The American Indian Resource Center of the Tulsa City-County Library will be honored with the Humanities in Education Award for achievements in language preservation through development of its Native Language Supplemental Packet. These materials were developed for educators and students to facilitate learning introductory words and phrases, and to stimulate further interest in the Native language. The packet has been used successfully in the Sauk and Euchee language programs.
Teresa Runnels, coordinator for the resource center, is gratified to see the work recognized. “Receiving the 2011 Oklahoma Humanities Council’s Education Award galvanizes my desire to see American Indian history and traditions preserved,” said Runnels. “Knowing the history of the people who lived in North America long before us is important to understanding the path we will travel in the future.”
Cindy Hulsey and Laura Raphael of the Tulsa City-County Library will receive the Community Leadership Award for creation and implementation of “Novel Talk: Smart Conversations for Serious Readers.”
For more information contact OHC at 405/235-0280 or visit www.okhumanities.org/oklahoma-humanities-awards.
About the Oklahoma Humanities Council
The Oklahoma Humanities Council is an independent, nonprofit organization whose mission is to provide meaningful public engagement with the humanities—disciplines such as history, literature, film studies, art criticism, and philosophy. As the state partner for the National Endowment for the Humanities, OHC provides teacher institutes, Smithsonian exhibits, reading groups, and other cultural opportunities for Oklahomans of all ages. With a focus on K-12 education and community building, OHC engages people in their own communities, stimulating discussion and helping them explore the wider world of human experience.
American Indian Festival of Words
Tribal elders, storytellers, craftsmen, dancers and musicians share the history and traditions of North America’s native people during the American Indian Festival of Words, held annually in March.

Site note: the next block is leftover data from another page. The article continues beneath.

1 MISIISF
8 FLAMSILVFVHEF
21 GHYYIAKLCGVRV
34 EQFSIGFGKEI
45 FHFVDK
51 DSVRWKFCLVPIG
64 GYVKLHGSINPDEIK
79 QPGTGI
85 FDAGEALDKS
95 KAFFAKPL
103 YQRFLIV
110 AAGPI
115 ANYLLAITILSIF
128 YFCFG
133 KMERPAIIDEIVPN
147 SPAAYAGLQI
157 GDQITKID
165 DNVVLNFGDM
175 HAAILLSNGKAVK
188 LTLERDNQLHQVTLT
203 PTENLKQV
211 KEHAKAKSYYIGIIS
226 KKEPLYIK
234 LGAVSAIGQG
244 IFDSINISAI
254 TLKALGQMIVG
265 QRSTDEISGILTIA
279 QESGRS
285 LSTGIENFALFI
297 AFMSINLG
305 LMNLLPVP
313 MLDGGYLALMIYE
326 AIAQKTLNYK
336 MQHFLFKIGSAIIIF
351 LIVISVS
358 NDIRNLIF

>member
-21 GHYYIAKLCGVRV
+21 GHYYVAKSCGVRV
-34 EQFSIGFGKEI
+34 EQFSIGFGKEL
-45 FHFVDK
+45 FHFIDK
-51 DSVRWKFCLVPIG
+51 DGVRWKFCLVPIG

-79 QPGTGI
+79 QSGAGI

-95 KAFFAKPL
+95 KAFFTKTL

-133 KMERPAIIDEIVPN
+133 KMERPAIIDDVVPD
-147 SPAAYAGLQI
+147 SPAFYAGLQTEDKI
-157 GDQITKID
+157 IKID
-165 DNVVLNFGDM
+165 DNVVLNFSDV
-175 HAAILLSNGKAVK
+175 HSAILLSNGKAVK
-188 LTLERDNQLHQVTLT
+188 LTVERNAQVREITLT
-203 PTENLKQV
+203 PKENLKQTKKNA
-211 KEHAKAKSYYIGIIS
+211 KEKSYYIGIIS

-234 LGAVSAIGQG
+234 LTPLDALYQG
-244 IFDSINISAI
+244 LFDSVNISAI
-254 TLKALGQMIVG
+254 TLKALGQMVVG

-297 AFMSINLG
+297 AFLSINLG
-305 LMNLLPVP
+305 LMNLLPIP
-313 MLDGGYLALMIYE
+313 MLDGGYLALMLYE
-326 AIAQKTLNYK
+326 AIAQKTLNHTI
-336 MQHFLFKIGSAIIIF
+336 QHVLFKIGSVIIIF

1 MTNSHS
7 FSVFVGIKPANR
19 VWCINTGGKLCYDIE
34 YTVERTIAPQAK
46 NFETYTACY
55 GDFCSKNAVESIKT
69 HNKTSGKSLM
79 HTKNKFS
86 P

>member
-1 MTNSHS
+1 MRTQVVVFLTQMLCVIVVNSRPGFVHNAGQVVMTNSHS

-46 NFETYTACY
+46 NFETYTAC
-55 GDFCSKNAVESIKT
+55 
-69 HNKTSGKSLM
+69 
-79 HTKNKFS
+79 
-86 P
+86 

The free festival celebrates the contributions of American Indians through enlightening family programs offered at numerous libraries.
The highlight of the festival is the presentation of the American Indian Festival of Words Writers Award and the Circle of Honor ceremony, which alternate each year.
American Indian Circle of Honor
This event takes place the first Saturday in March.
Inaugurated in 2004, the Circle of Honor ceremony honors an American Indian for his/her lifetime achievements and contributions that have enriched the lives of others. Induction into the Circle of Honor is a celebration of the honoree’s actions in the face of adversity, commitment to the preservation of American Indian culture and legacy for future generations. An individual is inducted into the Circle of Honor in even-numbered years. Recipients receive a $5,000 cash prize which is sponsored by the Maxine and Jack Zarrow Family Foundation.
2018 Dr. Henrietta Mann (Cheyenne)
2016 Sam Proctor (Muscogee Creek)
2014 Ruthe Blalock Jones (Shawnee)
2012 Kirke Kickingbird (Kiowa)
2010 Billy Mills (Oglala Sioux)
2008 Neal McCaleb (Chickasaw)
2006 Wilma Mankiller (Cherokee)
2004 Charles Chibitty (Comanche)
American Indian Writers Award
This event takes place the first Saturday in March.
Inaugurated in 2001, the American Indian Festival of Words Writers Award recognizes written contributions of outstanding American Indian authors, poets, journalists, film and stage scriptwriters. It is the first and only award given by a public library to honor an American Indian writer. The award is given in odd-numbered years. Recipients receive a $5,000 cash prize which is sponsored by the Maxine and Jack Zarrow Family Foundation.
2017 Tim Tingle (Choctaw)
2015 Joseph Bruchac (Abenaki)
2013 Sterlin Harjo (Seminole/Creek)
2011 LeAnne Howe (Choctaw)
2009 No Award Given
2007 Carter Revard (Osage)
2005 Leslie Marmon-Silko (Laguna Pueblo)
2003 Vine DeLoria, Jr. (Standing Rock Sioux
2001 Joy Harjo (Muscogee Creek)
American Indian Databases
Use your Tulsa City-County Library card to access American Indian databases here, including: The American Indian Experience, Bibliographies of Native North Americans, Biography in Context, Daily Life Through History, and Mango Languages.